WASHINGTON: On Thursday, Elaine Stritch, a gruff-voiced actress whose performances over six decades lit up New York’s Broadway and London’s West End and brought a trace of the profane to the stage with her brassy personality, passed away at age 89.
Stritch, who also had Emmy-winning roles on the television shows “30 Rock” and “Law & Order,” passed away at home in Birmingham, Michigan, a suburb of her native Detroit, from natural causes, her representatives stated.
Stritch was more or less recognized with New York that the city’s Landmarks Conservancy declared her a living landmark in 2003. Stritch initially went to New York in 1944 at age 17 to attend completing school. She turned engrossed in the world stage and studied at Stella Adler’s acting school, where Marlon Brando and Walter Matthau were acquaintances.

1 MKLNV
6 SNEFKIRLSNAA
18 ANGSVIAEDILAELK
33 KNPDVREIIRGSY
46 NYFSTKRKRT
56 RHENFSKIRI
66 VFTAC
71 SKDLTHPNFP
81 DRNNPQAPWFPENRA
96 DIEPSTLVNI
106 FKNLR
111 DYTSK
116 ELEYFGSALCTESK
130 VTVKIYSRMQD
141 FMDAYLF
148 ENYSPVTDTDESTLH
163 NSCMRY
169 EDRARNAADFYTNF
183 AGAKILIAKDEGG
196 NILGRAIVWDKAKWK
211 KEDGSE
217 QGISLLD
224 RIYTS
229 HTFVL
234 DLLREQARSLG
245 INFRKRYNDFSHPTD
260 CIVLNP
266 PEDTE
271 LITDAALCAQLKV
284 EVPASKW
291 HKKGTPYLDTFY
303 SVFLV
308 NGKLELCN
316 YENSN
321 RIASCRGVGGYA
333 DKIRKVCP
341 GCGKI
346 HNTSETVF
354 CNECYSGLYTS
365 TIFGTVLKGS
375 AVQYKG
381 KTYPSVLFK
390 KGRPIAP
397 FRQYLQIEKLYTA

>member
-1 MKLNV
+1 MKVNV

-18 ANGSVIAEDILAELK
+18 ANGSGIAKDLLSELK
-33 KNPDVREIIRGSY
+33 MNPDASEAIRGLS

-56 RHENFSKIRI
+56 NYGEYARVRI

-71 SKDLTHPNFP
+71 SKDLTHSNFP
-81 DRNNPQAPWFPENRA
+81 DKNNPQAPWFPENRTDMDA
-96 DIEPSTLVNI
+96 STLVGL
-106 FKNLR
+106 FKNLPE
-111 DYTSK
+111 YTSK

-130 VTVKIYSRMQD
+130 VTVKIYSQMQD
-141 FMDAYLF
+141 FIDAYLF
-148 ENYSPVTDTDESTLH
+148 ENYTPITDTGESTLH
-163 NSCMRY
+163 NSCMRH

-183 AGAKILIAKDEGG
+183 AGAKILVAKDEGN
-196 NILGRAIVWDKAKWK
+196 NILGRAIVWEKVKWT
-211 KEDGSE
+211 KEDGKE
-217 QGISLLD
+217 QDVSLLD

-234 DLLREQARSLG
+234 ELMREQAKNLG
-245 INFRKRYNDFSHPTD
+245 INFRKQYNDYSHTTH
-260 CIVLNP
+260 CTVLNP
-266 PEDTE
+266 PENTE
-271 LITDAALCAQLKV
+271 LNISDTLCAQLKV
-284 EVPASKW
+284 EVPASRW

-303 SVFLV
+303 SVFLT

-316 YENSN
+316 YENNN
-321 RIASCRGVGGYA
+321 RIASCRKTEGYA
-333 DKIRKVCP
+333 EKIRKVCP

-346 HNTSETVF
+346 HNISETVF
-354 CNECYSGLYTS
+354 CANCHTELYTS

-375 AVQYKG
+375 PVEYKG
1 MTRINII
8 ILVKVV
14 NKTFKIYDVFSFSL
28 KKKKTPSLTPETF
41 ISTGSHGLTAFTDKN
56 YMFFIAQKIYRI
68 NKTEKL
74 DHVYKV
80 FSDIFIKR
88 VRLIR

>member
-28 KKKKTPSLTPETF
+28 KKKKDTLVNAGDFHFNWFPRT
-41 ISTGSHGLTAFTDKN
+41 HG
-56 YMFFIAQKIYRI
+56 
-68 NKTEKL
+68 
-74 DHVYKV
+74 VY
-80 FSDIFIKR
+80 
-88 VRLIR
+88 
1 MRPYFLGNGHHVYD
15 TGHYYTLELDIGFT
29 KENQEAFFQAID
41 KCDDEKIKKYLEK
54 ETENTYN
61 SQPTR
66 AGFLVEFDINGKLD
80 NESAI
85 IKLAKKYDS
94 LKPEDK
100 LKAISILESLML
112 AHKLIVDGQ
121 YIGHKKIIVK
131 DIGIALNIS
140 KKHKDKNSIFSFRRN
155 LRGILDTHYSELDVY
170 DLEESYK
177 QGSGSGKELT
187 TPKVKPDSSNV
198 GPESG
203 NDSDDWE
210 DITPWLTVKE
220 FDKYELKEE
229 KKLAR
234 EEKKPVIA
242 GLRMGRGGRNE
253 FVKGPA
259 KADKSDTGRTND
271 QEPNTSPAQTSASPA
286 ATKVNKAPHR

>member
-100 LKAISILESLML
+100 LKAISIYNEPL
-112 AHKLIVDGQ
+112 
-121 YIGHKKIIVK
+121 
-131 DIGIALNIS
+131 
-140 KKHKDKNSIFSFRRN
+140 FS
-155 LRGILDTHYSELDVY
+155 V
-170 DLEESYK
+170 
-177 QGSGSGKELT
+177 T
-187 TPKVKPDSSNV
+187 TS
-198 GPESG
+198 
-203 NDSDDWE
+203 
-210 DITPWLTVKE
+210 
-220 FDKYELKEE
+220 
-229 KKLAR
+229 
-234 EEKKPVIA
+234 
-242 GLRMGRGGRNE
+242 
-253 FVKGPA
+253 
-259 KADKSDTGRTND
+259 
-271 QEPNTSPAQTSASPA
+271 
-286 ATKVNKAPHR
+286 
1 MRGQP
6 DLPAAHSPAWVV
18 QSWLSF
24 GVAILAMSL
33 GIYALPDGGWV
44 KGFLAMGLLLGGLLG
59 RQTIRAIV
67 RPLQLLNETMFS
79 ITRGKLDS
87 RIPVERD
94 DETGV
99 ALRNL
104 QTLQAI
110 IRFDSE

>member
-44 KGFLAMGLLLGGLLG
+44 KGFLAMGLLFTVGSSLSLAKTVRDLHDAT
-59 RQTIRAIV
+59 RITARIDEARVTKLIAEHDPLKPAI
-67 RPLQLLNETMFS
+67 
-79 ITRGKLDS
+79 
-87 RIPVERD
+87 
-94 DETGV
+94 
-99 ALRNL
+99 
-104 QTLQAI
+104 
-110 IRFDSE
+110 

Remarkable Broadway performances included “Pal Joey” and “Bus Stop,” which made her the first of five Tony nominations, and “Sail Away.”
Elaine 2002 one-woman show “Elaine Stritch: At Liberty” won her a Tony, as easily as an Emmy for the version that aired on cable’s HBO. Onstage, her costume – a man’s white Oxford shirt worn over black tights – showed off her dancer’s legs. She was blunt about her battles with alcohol, singing about how she drank before taking the stagecoach.
On Friday night, the Broadway League pronounced it will blur the lights on Broadway to honor Stritch.